In May 2015, the World Health Organization reported the first local transmission of Zika virus in the Western Hemisphere, with autochthonous (locally acquired) cases identified in Brazil. As of January 15, 2016, local transmission had been identified in at least 14 countries or territories in the Americas, including Puerto Rico (See Pan American Health Organization [PAHO] link below for countries and territories in the Americas with Zika virus transmission). Further spread to other countries in the region is likely.
Local transmission of Zika virus has not been documented in the continental United States. However, Zika virus infections have been reported in travelers returning to the United States. With the recent outbreaks in the Americas, the number of Zika virus disease cases among travelers visiting or returning to the United States likely will increase. These imported cases may result in local spread of the virus in some areas of the continental United States, meaning these imported cases may result in human-to-mosquito-to-human spread of the virus.
Zika virus infection should be considered in patients with acute onset of fever, maculopapular rash, arthralgia or conjunctivitis, who traveled to areas with ongoing transmission in the two weeks prior to illness onset. Clinical disease usually is mild. However, during the current outbreak, Zika virus infections have been confirmed in several infants with microcephaly and in fetal losses in women infected during pregnancy. We do not yet understand the full spectrum of outcomes that might be associated with infection during pregnancy, nor the factors that might increase risk to the fetus. Additional studies are planned to learn more about the risks of Zika virus infection during pregnancy.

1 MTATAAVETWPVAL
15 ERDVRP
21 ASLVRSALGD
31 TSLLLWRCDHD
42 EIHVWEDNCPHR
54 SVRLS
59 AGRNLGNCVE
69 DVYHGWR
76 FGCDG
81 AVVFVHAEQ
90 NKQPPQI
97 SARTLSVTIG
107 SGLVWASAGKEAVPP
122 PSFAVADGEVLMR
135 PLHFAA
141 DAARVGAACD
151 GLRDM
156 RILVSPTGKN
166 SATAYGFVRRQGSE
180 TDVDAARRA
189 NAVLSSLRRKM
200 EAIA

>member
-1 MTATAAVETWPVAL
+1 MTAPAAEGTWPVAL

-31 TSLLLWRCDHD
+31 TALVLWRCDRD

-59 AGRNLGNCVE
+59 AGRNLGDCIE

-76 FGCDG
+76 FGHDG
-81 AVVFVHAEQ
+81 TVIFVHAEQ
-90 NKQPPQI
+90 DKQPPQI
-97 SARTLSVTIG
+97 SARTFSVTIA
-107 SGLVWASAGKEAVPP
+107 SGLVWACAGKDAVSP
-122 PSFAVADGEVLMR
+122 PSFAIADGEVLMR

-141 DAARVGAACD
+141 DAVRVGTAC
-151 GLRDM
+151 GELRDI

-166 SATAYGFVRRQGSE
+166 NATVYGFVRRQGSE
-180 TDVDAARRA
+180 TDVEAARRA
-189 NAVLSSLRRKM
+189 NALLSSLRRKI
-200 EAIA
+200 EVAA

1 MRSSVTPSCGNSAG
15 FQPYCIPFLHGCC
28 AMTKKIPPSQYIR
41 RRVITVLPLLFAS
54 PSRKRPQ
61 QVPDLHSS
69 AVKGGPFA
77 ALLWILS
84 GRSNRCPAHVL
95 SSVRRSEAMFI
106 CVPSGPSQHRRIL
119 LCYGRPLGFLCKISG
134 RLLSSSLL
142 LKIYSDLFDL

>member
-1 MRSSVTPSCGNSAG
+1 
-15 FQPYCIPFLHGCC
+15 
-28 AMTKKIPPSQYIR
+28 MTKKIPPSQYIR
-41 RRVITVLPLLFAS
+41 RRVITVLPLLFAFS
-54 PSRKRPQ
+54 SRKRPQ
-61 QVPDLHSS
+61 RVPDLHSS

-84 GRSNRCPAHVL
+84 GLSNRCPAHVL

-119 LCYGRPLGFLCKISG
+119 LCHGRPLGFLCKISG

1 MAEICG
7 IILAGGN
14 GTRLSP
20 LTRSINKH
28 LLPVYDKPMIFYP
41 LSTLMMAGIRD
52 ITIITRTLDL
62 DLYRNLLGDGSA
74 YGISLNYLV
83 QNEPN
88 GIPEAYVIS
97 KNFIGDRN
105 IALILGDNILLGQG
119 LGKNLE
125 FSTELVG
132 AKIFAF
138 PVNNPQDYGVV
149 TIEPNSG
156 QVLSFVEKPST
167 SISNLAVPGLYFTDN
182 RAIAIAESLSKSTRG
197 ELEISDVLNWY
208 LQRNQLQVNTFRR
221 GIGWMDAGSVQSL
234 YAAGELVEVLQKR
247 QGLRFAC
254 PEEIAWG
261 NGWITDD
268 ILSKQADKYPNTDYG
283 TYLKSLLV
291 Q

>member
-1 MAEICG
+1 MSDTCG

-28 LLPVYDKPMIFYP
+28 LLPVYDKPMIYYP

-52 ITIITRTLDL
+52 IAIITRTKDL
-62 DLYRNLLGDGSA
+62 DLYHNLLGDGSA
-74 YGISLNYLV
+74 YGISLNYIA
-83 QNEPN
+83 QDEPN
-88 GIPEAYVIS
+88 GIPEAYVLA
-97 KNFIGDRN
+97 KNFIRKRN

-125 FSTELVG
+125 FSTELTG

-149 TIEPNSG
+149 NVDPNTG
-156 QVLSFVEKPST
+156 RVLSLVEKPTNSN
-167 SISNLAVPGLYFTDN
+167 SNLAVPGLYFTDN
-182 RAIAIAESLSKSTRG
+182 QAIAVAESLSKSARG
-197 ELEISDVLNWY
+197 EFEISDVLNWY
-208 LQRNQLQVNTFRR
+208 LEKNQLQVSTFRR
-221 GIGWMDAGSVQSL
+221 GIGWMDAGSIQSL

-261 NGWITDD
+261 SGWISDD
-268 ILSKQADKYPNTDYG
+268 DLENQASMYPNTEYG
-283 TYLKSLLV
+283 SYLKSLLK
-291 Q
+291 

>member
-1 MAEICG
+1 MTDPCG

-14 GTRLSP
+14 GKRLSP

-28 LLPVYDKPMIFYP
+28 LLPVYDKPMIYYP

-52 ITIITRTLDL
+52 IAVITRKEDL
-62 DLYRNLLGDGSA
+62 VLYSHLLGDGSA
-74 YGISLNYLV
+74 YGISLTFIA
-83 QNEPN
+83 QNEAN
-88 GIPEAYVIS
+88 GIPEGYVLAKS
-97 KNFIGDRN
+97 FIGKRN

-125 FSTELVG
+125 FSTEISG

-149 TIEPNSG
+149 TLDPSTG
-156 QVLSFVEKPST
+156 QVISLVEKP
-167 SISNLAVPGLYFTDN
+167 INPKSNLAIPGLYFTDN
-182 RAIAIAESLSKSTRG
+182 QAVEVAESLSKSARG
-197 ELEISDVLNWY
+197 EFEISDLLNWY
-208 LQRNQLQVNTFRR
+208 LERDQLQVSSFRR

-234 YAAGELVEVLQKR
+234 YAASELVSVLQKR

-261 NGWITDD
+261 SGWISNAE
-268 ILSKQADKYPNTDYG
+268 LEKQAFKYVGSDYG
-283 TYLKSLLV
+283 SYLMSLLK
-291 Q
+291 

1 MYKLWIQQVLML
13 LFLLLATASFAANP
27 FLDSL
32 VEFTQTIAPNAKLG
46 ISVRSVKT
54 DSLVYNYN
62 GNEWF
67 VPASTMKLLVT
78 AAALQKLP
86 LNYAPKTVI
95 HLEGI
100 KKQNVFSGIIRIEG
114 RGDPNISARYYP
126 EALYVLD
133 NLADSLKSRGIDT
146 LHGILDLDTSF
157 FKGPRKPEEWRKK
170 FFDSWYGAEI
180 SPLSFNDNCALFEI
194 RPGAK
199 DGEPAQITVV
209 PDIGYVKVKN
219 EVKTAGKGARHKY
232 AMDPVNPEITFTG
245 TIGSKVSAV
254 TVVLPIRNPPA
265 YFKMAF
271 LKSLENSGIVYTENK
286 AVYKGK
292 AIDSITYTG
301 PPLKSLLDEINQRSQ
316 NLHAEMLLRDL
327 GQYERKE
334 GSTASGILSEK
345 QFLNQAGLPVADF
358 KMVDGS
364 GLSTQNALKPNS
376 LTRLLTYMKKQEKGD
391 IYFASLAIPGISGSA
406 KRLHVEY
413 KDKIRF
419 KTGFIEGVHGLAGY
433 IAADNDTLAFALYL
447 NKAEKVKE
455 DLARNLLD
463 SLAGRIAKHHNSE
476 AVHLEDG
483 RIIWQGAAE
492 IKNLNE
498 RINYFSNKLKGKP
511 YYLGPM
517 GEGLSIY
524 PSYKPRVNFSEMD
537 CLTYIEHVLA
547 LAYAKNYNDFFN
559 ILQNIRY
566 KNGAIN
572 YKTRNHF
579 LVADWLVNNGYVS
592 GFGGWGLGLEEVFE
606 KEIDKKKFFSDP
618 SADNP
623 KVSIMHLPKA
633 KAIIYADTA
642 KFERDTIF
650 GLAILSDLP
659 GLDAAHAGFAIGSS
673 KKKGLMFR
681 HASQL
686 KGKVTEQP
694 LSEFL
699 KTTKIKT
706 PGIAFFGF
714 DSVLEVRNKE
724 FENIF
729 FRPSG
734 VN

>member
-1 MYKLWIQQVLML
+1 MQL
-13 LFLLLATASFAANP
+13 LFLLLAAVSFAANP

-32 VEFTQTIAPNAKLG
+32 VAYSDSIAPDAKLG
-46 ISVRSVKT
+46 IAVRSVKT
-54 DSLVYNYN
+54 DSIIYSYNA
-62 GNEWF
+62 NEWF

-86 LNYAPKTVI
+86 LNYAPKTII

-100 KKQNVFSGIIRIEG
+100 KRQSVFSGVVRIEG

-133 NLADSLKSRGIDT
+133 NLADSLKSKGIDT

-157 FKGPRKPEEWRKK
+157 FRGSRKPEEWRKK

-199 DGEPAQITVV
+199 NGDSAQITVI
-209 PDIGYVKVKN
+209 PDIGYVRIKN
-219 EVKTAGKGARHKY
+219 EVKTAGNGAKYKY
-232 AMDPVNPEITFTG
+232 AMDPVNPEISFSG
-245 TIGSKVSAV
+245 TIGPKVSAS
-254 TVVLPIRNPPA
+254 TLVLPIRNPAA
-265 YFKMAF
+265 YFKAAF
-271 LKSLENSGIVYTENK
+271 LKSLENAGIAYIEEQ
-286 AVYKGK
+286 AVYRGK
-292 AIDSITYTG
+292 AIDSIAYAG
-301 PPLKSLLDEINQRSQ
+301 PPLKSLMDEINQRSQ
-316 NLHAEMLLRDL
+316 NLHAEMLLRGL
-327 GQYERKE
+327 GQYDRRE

Healthcare providers are encouraged to report suspected Zika virus disease cases to their state health department to facilitate diagnosis and to mitigate the risk of local transmission. State health departments are requested to report laboratory-confirmed cases to CDC. CDC is working with states to expand Zika virus laboratory testing capacity, using existing RT-PCR protocols.
This CDC Health Advisory includes information and recommendations about Zika virus clinical disease, diagnosis, and prevention, and provides travel guidance for pregnant women and women who are trying to become pregnant. Until more is known and out of an abundance of caution, pregnant women should consider postponing travel to any area where Zika virus transmission is ongoing. Pregnant women who do travel to these areas should talk to their doctors or other healthcare providers first and strictly follow steps to avoid mosquito bites during the trip. Women trying to become pregnant should consult with their healthcare providers before traveling to these areas and strictly follow steps to avoid mosquito bites during the trip.
Zika virus is a mosquito-borne flavivirus transmitted primarily by Aedes aegypti. Aedes albopictus mosquitoes might also transmit the virus. Outbreaks of Zika virus disease have been reported previously in Africa, Asia, and islands in the Pacific.